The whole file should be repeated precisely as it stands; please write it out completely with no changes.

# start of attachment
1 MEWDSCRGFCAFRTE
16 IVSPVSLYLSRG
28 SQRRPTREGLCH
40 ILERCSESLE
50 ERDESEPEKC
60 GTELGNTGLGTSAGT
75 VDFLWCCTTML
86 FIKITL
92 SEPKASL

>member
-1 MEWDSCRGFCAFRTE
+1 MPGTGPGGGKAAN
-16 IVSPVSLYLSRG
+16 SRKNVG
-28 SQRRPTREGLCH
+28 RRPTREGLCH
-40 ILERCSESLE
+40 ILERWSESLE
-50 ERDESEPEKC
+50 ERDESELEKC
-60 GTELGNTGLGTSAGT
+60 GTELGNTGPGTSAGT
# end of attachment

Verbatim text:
1 MEWDSCRGFCAFRTE
16 IVSPVSLYLSRG
28 SQRRPTREGLCH
40 ILERCSESLE
50 ERDESEPEKC
60 GTELGNTGLGTSAGT
75 VDFLWCCTTML
86 FIKITL
92 SEPKASL

>member
-1 MEWDSCRGFCAFRTE
+1 MPGTGPGGGKAAN
-16 IVSPVSLYLSRG
+16 SRKNVG
-28 SQRRPTREGLCH
+28 RRPTREGLCH
-40 ILERCSESLE
+40 ILERWSESLE
-50 ERDESEPEKC
+50 ERDESELEKC
-60 GTELGNTGLGTSAGT
+60 GTELGNTGPGTSAGT